- CBC Radio’s Daybreak North coverage School is back in session, but it’s leaving some feeling exposed. Carolina Deryk talks with a Prince Rupert teacher who is asking the province to give teachers face shields for the classroom. (June 9, 2020)
- Growing calls for N95 respirator masks and face shields for all B.C. teachers and PPE available for all students – to get schools reopened safely
- Georgia Straight coverage Prince Rupert teacher wants BCTF to push employer to supply face shields and N95 respirators (June 3, 2020)
Tom Kertes, Editor #RedForBCED
Available: Tom is available Monday-Friday before school (8:00-8:45 AM), lunch (12:00-12:40 PM), and after school (3:15-9:00 PM) and on weekends (9:00 AM to 9:00 PM).
Note: Tom cannot respond to email, text, or phone during school hours (but is available during his lunch break from 12:00-12:40 PM).
About Tom Kertes:
Tom Kertes is a middle school teacher in Prince Rupert. He is the founding organizer of the Critical Education Project, which organizes teachers in B.C. to work together to build networks, share resources, support one another, and develop strategies to defend the integrity of public education in British Columbia.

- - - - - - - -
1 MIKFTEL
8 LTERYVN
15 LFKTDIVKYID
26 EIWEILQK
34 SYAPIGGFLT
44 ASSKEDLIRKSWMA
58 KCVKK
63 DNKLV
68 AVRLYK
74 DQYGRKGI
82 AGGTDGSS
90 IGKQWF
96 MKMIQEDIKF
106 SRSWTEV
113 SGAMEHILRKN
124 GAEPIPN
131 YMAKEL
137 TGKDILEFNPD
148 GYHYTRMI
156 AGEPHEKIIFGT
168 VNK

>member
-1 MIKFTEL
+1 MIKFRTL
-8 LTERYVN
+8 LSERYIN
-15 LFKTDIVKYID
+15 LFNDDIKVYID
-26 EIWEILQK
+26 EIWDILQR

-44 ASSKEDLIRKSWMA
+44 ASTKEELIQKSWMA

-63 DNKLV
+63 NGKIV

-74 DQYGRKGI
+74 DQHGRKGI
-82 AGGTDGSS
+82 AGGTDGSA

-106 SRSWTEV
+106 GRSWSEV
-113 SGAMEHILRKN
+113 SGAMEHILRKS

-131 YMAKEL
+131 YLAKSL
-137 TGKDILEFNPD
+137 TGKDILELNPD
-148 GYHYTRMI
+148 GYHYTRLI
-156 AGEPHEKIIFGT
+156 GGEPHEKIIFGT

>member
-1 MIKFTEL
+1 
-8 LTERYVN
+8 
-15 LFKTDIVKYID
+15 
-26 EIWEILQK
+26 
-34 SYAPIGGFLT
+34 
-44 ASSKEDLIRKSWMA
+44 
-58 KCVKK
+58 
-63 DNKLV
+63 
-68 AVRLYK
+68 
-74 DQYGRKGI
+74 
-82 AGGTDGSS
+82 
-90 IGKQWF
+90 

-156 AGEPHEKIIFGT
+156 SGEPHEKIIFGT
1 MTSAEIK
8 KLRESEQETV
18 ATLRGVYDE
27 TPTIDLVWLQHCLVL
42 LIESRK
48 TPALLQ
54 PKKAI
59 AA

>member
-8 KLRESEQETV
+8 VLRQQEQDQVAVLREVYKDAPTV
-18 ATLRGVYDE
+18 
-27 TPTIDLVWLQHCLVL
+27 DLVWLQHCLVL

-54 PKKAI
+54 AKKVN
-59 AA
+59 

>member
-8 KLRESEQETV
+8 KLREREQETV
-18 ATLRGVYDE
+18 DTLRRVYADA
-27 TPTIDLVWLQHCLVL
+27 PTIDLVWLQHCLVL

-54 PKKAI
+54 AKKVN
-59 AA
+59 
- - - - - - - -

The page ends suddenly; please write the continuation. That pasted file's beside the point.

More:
Tom has also taught high school and elementary school in Haida Gwaii and was an early childhood educator in Vancouver. Tom was an instructor in Early Childhood Education at Seneca College in Toronto and was policy advisor at Ontario’s self-regulatory College of Early Childhood Educators.
Tom is a member of the Prince Rupert District Teachers’ Union (PRDTU) and the B.C. Teachers’ Federation. He serves on the Executive Committee of PRDTU (Vice President in 2020-21) and as a member of the BCTF’s Professional Issues Advisory Committee. He is also Secretary-Treasurer of the Prince Rupert Labour Council (PRLC).
Tom’s views, expressed on behalf of RedForBCED.ca or otherwise, are his own and do not represent the views of his employer, the PRDTU, the BCTF, or the PRLC. He also does not represent the views of other bloggers on this site.
RedForBCED.ca provides teachers, families, and other public education advocates with diverse, informative, and thought-provoking news and views on the teaching profession and public education in British Columbia. The name “Red for BC Ed” comes from the call to action for teachers to wear red on Fridays as a sign of unity and solidarity for public education and the teaching profession.